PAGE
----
T&L focuses IT use on financial processes: ABS


Transport and logistics likes information technology most for ordering, accounting and invoicing but little else

T&L focuses IT use on financial processes: ABS
Much of the industry has yet to see a generally compelling case for IT

 

Transport and logistics (T&L) companies value information technology most as a finance aid, with other functions used to a low-to-moderate extent, according to an Australian Bureau of Statistics (ABS) survey released today.

The ABS’s Business Use of Information Technology, 2015-16 report shows that 63.1 per cent and 55.9 per cent of ‘transport, postal and warehousing’ companies use IT to a ‘high extent’ for accounting and invoicing respectively.

None of the other tasks – service operations, stock control, marketing, human resources (HR) including payroll and business planning – garnered more than 50 per cent on the ‘high extent’ measure.

HR was the next best with 39.9 per cent, with 38.9 per cent not using it at all.

T&L in general scored weakest of all 17 sectors for internet commerce at 27.2 per cent and 21.6 per cent of companies placing and receiving orders via the internet.

Of the rest of the economy, only the utilities scored under 50 per cent for placing, while only agriculture forestry and fishing and 18.7 per cent scored lower for ordering.

However, within the sector, size means action and use by the proportion of those employing 200 or more was 73.6 and 78.2 per cent respectively, with 10-199 at 77.8 and 30.4 per cent and 5-19 at 44.4 and 35.5 per cent. They were brought back by the smallest operators that make up the biggest cohort, at 17 and 16.2 per cent.

The ABS was wary of its statistics relating to automated links between systems used to receive orders and other business systems, with an error rate of 10- 25 per cent attending several figures all of which were quite low.

Those it was more confident on were 8.4 per cent for reordering supplies and 3.8 per cent for marketing operations.

Of those it had reservations over – suppliers business systems, customers business systems invoicing and payment, service operations and logistics – none scored more than 29 per cent or less than 10 per cent and it gave those with no automated links a qualified 53.7 per cent.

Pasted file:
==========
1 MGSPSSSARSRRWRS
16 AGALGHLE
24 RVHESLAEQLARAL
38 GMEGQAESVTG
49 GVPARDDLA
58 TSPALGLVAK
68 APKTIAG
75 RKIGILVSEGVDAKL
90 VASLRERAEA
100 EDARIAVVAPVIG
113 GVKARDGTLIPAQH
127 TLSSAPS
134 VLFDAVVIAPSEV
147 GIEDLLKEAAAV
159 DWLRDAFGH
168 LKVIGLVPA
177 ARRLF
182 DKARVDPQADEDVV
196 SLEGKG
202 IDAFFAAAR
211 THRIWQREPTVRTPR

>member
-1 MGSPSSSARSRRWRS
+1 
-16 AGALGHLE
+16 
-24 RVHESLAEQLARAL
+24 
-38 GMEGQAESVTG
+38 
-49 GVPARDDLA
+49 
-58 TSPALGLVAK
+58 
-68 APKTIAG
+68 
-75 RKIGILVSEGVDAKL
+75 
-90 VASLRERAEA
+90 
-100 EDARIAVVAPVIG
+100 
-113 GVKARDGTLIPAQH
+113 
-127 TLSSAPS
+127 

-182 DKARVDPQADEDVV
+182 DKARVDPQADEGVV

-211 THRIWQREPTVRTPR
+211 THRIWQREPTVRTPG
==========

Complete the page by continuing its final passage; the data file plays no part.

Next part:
The ABS was wary on internet income as a percentage of goods and services income, being only sure of 6.5 per cent with 5-9.9 per cent. That rose to a qualified 23.5 per cent with 10-49.9 per cent and a qualified42.4 per cent at more than 50 per cent.

Whether companies in the sector used specialists for IT support also depends on how big they are.

Of those employing 200 people or more, 90.1 per cent relied on specialist expertise.

This dropped to 34.8 of those employing 20-199 people and 18.9 per cent who employed 5-19 people.

The other backups scoring well were contractors or consultants where things were more even between 200+ and 20-199 – at 52.4 per cent and 54 per cent respectively – with 5-19 also fairly significant at 29.3 per cent.

The story was similar for suppliers of software or hardware, where things were also quite even between 200+ and 20-199 – at 49.3 per cent and 48.4 per cent respectively – with 5-19 also in there at 30.3 per cent.

T&L firms scored the least of all for in-house IT specialists, with only 10.1 per cent employing them as against 3926.4 per cent for contractors or consultants, but both were the smallest percentages of any sector.

Direct subscriber link (DSL) remains the main type of broadband connection at 60 per cent of T&L companies, with mobile networks at close to 20 per cent and fibre to the premises, cable, fixed wireless and satellite lagging that in single figures.

On the security side, about T&L one in 10 firms reported and sort of security incident or breach in 2015-16

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